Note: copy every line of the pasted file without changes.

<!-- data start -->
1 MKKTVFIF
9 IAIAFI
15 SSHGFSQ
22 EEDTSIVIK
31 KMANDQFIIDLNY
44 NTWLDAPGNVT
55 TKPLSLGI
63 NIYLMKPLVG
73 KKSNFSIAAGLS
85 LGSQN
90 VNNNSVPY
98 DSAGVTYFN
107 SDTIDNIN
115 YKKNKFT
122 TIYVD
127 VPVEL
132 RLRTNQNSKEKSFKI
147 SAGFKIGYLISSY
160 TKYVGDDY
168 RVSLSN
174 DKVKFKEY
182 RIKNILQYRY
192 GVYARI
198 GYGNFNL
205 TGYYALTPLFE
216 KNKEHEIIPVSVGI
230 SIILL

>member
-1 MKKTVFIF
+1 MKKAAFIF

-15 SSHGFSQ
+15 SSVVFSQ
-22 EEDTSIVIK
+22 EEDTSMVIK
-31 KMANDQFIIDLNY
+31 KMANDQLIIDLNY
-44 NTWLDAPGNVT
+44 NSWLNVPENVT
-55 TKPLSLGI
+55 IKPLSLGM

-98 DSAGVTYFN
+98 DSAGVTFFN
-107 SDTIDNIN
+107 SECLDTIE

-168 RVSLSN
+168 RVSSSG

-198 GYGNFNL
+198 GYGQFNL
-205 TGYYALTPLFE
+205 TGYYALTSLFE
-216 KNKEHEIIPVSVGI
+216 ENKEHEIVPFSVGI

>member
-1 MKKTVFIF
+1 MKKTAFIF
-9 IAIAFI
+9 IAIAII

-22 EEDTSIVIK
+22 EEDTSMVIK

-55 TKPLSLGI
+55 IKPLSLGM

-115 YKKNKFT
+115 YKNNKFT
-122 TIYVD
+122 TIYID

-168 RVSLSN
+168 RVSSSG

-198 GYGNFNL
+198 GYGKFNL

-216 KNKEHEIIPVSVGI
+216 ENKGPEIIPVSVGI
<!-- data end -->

1 MKKTVFIF
9 IAIAFI
15 SSHGFSQ
22 EEDTSIVIK
31 KMANDQFIIDLNY
44 NTWLDAPGNVT
55 TKPLSLGI
63 NIYLMKPLVG
73 KKSNFSIAAGLS
85 LGSQN
90 VNNNSVPY
98 DSAGVTYFN
107 SDTIDNIN
115 YKKNKFT
122 TIYVD
127 VPVEL
132 RLRTNQNSKEKSFKI
147 SAGFKIGYLISSY
160 TKYVGDDY
168 RVSLSN
174 DKVKFKEY
182 RIKNILQYRY
192 GVYARI
198 GYGNFNL
205 TGYYALTPLFE
216 KNKEHEIIPVSVGI
230 SIILL

>member
-1 MKKTVFIF
+1 MKKAAFIF

-15 SSHGFSQ
+15 SSVVFSQ
-22 EEDTSIVIK
+22 EEDTSMVIK
-31 KMANDQFIIDLNY
+31 KMANDQLIIDLNY
-44 NTWLDAPGNVT
+44 NSWLNVPENVT
-55 TKPLSLGI
+55 IKPLSLGM

-98 DSAGVTYFN
+98 DSAGVTFFN
-107 SDTIDNIN
+107 SECLDTIE

-168 RVSLSN
+168 RVSSSG

-198 GYGNFNL
+198 GYGQFNL
-205 TGYYALTPLFE
+205 TGYYALTSLFE
-216 KNKEHEIIPVSVGI
+216 ENKEHEIVPFSVGI

>member
-1 MKKTVFIF
+1 MKKTAFIF
-9 IAIAFI
+9 IAIAII

-22 EEDTSIVIK
+22 EEDTSMVIK

-55 TKPLSLGI
+55 IKPLSLGM

-115 YKKNKFT
+115 YKNNKFT
-122 TIYVD
+122 TIYID

-168 RVSLSN
+168 RVSSSG

-198 GYGNFNL
+198 GYGKFNL

-216 KNKEHEIIPVSVGI
+216 ENKGPEIIPVSVGI